Last year, repeated data breaches and the Cambridge Analytica scandal raised concerns and generated scrutiny among officials in several countries. Damian Collins, chairman of the UK House of Commons Digital, Culture, Media and Sport select committee said that there's a need for external bodies that have got the power to set rules and standards for Facebook.
Despite this, Facebook's latest financial results showed that its revenue increased by 30% and profits by 61% year-on-year.
Sputnik discussed Facebook's 15th anniversary with Matthew Setter, a self-styled 'ethical hacker', online privacy advocate, and software engineer.
Sputnik: Facebook marks its 15th birthday; it's grown from a hobby project aimed at connecting people into a huge social network. What's your impression of Facebook's 15-year-long history? I mean it's a phenomenal success when you think about it, and it's obviously getting larger and bigger with the advent of acquiring Instagram and WhatsApp as well, isn't it?
Matthew Setter: It is. I mean it's been a spectacular rise over the last 15 years from what was, as you've said, a hobby project and something that started on a single university campus to the huge volume of users today. It's spectacular. But it hasn't always been good, I guess, with respect to privacy.
Sputnik: What about the current state of Facebook? How politicised has the Facebook brand become currently? What dangers does it represent to democracy? I mean, this is a sort of a rhetorical question and we've been discussing it quite openly for the last two years because of the concerns. What can you add?
Sputnik: I was mentioning to the previous expert the growth and the impact that all these brands have; I mean, I travel into work by metro, and obviously it's a busy metro, but nearly all the people on there are either on WhatsApp messaging their friends or they're looking at pictures on Instagram.
Obviously, these are the sort of key platforms now. Facebook itself is sort of drifting a little bit. It's not so prevalent in Europe but it's still emerging in the emerging markets as well. So, it looks as though these brands are going to have sustainability as well, but the key thing is the impact of the information that they're sharing. How do we regulate and police it? What's your take on this massive question?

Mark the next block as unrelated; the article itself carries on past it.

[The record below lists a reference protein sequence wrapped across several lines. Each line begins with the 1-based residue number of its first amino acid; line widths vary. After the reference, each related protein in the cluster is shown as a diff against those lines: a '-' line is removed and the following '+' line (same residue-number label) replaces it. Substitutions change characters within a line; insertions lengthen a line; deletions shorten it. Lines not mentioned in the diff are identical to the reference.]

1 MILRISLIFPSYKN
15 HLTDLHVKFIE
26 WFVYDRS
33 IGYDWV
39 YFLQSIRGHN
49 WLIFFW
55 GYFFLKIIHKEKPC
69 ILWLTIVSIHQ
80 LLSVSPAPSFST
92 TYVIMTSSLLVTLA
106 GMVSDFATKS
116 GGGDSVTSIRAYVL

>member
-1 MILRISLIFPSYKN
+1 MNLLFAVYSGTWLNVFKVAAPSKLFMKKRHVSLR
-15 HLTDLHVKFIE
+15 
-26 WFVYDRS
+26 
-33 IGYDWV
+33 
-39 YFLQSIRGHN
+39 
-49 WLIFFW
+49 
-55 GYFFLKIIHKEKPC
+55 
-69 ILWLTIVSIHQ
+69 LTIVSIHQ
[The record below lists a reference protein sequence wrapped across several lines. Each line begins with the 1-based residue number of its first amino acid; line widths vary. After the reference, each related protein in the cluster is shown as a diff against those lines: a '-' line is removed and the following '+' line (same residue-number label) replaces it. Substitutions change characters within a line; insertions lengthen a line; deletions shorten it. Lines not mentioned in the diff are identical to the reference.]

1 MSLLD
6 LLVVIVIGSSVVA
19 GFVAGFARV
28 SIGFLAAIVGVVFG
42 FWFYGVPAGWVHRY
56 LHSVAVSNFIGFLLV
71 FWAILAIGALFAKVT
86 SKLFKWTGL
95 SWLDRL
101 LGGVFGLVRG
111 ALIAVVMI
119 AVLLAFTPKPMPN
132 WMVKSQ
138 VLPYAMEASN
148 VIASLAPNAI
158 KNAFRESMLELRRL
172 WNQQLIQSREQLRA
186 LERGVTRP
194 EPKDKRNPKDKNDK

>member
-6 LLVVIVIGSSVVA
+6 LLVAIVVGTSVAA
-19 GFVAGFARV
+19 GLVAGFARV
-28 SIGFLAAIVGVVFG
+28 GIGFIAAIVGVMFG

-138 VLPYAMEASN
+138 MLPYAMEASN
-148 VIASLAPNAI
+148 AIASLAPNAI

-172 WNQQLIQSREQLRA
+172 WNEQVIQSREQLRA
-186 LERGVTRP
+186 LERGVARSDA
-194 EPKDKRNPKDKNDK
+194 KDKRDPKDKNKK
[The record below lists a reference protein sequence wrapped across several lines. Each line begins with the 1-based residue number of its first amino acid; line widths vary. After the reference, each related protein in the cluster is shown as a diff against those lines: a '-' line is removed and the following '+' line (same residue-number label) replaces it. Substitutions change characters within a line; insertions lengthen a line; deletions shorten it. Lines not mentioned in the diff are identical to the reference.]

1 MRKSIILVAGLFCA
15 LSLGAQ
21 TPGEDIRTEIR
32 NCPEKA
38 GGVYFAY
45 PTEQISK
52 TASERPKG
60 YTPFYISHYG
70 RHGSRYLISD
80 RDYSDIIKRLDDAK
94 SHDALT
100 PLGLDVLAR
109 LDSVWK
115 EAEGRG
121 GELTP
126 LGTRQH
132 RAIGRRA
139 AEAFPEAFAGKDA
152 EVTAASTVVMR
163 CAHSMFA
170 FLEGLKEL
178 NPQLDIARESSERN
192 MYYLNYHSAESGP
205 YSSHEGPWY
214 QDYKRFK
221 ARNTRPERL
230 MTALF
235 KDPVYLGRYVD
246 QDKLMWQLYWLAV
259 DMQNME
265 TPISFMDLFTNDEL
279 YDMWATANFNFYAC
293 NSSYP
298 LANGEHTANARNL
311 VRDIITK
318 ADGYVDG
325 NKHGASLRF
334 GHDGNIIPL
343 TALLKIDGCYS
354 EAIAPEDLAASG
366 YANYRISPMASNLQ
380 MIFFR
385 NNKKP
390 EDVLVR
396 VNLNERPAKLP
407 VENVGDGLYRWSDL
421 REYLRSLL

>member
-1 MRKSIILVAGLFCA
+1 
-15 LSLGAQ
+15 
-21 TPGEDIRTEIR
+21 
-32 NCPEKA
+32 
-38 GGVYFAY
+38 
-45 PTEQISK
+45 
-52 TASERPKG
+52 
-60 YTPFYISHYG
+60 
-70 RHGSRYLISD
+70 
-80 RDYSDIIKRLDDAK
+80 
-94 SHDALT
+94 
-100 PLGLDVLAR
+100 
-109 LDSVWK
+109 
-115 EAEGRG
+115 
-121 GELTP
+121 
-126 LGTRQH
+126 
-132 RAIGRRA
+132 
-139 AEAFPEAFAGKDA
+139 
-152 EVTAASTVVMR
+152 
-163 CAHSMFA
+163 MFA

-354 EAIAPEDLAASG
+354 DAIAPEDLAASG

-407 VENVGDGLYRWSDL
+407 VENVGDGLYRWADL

Matthew Setter: It's a hard question to answer, quite honestly, because as we saw when Mark Zuckerberg was before the US Congress and so many of the Senators really didn't have a handle on computing generally, let alone social media, it's a really fast thing; some of the people were very savvy and it's always very heartening to see.
How can you do it? I mean, it's a tough question to answer, especially in the light of one scandal after another. Specifically, when you look at some of the things that Facebook did, such as fighting regulation designed to improve privacy, moving about 50 million users just before the GDPR in Europe took effect, moving them outside of the control of the data privacy commission in Ireland. And when they have such political clout and increased lobby year on year, it's not an easy question to answer; it's very tough.
It's terrible; the attacks that people are under all the time within this IT technological world that we live in. You've got sort of a massive vacuum in many ways, you've got people that are totally savvy and they understand the Internet and the work of technology inside and out. And then you've got people of my generation and my mother's generation who are totally inept and ignorant.
What's going on? There's a massive void therefore there are threats to societies, isn't it? Will you agree with that?
Matthew Setter: Absolutely. But it's not only people of your generation and older. I mean, you look at, for example, the recent campaign, the 10-year challenge, which seems innocuous, perhaps, to even someone who grew up with Facebook, from before they were born even, which is like "just share a photo from 10 years ago and one from now."
Is it innocuous? Did someone start it or was it, as I read recently, a campaign designed to help improve Facebook facial recognition? It's not only people who are older, it's all these different things to kind of come at people in different ways to sort of reduce the natural barriers that people might have to say that looks suspicious, I won't go there. Instead, some of these things look so harmless and you say all my friends are doing it, I'll do it too; what could possibly go wrong? In an age where that is all-pervasive; it's quite hard to protect yourself, so I wouldn't feel bad.
The views and opinions expressed by the speaker do not necessarily reflect those of Sputnik.